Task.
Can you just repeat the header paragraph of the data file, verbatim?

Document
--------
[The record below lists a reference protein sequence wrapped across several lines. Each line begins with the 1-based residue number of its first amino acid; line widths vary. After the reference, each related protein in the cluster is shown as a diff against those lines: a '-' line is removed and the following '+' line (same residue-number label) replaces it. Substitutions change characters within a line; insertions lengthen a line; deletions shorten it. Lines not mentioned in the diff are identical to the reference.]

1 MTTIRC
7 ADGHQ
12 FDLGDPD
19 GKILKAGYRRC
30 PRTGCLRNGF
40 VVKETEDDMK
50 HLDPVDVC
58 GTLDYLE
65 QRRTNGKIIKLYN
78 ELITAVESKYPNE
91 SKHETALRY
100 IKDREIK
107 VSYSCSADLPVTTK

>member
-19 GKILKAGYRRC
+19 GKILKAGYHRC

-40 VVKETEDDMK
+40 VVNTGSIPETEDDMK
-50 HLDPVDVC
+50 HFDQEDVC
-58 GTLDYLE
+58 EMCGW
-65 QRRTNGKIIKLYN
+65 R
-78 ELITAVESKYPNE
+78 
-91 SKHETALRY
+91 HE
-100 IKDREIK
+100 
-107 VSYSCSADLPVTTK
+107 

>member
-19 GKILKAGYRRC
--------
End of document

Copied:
[The record below lists a reference protein sequence wrapped across several lines. Each line begins with the 1-based residue number of its first amino acid; line widths vary. After the reference, each related protein in the cluster is shown as a diff against those lines: a '-' line is removed and the following '+' line (same residue-number label) replaces it. Substitutions change characters within a line; insertions lengthen a line; deletions shorten it. Lines not mentioned in the diff are identical to the reference.]